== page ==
Cover story

Behind the Research:

Collaboration and Friendship

by Patricia Houlihan
Published: March 3, 2008

Kerwin Charles and Erik Hurst
Image by Chris Strong

Erik Hurst and Kerwin Charles have been colleagues and close friends since they met at the University of Michigan in 1997, when Charles was a new assistant professor and Hurst was finishing his PhD. They spoke with Chicago Booth Magazine recently about how their friendship shapes their research.


On their friendship

Charles: Our mutual love of sports played a large role in our initial interactions. In Ann Arbor we watched NFL games together every Sunday. Apart from our never-ending sports talk, we are really good friends. I was at Erik’s wedding, at the baptism of his kids.

Hurst: While he was still in Michigan, after I came here, we would talk three to four times a week. Sometimes we talked about our joint work together, sometimes we talked about the papers we’re writing with other people, and sometimes we just talked.

 

On their joint research

Hurst: Kerwin is one of my main collaborators. We always have one or two papers in development at any given time.

Charles: We like working together because we view the world similarly enough to make collaboration productive. While our various differences ensure that we do not see things exactly the same way, it is generally true that we have similar tastes about what constitutes interesting work or how research should proceed.

Hurst: Our friendship enhances our ability to collaborate. We know how each other thinks when we are not talking economics, and we can draw on that when determining how to proceed with a paper. This comes in handy sometimes when we both have strong ideas or disagreements about specific aspects of research.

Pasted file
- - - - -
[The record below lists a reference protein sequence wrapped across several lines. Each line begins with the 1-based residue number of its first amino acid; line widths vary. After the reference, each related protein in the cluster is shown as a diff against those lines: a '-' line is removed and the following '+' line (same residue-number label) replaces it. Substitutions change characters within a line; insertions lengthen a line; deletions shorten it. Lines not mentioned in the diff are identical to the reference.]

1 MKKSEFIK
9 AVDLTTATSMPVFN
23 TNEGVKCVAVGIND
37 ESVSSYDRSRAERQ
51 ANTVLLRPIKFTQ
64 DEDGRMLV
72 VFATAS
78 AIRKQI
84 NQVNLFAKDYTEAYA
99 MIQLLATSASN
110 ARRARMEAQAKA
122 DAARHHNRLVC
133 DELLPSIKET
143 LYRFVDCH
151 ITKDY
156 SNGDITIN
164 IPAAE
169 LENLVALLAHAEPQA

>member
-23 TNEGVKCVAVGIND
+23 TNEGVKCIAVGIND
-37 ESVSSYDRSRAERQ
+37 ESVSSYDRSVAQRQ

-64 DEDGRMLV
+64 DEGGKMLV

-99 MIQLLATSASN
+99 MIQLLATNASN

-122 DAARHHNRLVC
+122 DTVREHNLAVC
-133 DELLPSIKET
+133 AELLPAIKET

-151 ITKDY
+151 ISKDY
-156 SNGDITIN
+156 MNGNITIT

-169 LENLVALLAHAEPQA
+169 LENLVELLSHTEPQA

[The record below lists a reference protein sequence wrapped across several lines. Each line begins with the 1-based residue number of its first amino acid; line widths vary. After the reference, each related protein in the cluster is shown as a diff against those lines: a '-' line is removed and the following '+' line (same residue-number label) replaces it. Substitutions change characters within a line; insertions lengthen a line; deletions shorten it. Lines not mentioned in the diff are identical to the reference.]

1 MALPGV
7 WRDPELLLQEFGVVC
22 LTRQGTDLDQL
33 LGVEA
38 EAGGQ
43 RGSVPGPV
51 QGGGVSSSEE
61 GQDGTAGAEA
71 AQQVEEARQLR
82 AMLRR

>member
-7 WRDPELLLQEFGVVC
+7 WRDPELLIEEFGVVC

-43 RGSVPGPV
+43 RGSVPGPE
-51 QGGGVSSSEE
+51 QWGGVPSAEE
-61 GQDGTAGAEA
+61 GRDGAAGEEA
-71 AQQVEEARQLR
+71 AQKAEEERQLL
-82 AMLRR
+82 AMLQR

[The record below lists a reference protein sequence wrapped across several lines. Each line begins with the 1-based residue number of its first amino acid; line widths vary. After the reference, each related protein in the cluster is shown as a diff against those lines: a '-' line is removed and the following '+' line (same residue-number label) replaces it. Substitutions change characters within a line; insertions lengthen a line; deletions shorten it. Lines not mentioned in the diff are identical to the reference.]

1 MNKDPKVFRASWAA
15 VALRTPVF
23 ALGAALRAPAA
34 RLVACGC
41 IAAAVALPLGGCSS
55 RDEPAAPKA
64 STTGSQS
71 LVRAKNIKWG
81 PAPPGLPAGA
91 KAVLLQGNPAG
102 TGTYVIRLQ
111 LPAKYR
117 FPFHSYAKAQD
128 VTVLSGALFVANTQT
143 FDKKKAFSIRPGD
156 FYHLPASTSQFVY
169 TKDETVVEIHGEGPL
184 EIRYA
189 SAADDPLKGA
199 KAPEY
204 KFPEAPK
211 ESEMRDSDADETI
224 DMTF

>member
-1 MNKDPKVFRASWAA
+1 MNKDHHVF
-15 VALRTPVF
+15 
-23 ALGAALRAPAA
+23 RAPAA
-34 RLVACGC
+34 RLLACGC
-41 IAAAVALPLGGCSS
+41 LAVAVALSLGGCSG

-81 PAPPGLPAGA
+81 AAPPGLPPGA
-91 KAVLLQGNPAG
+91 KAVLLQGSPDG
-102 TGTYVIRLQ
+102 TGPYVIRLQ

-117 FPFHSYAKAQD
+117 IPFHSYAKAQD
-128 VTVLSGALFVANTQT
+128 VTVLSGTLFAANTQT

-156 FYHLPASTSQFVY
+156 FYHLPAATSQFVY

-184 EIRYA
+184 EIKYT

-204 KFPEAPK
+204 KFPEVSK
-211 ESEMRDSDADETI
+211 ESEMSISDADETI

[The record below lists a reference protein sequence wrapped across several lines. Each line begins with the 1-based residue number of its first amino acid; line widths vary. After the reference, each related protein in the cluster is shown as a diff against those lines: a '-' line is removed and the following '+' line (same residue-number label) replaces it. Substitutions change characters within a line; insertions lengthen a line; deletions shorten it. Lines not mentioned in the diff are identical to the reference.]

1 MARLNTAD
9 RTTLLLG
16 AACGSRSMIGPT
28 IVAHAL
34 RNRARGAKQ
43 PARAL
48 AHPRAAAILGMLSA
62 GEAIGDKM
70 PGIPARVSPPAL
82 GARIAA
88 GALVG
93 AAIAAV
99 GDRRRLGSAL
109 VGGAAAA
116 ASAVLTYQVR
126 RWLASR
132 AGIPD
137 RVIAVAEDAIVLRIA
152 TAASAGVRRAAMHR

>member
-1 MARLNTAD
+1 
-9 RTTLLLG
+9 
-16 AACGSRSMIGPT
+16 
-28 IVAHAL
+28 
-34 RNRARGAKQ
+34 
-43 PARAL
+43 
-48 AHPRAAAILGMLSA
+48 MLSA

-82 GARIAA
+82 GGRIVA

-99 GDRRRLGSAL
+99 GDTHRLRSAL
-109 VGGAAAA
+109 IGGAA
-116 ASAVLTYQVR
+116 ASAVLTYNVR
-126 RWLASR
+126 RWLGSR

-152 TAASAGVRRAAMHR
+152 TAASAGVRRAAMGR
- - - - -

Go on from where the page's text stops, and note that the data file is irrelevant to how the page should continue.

On their research ideas

Charles: One of us sees or hears something interesting or weird in the world or in a seminar. We chat about it. Soon what started as a series of discussions becomes something we try to more deeply understand in a paper. We spend a lot of time talking with each other about economics. I know that sounds boring, but it’s true. Sometimes in mixed settings—say, at dinner with Erik’s wife and my girlfriend—we have to work hard not to talk about economics.

Hurst: My wife actually likes when Kerwin and I talk about economics. She just doesn’t like it when that is all we talk about.

Charles: Because we are always talking about economics, research topics always seem to develop. Apart from work we have done on race, we have papers exploring questions like how savings propensities get passed from parents to their children, who people marry and how that affects their economic resources, and the importance for young people to develop social capital. A consistent theme of most of these papers is that they stem from our curiosity about the relationship
individuals have with others—parents, spouses, friends, strangers—and how those interactions affect behavior.

 

On the importance of race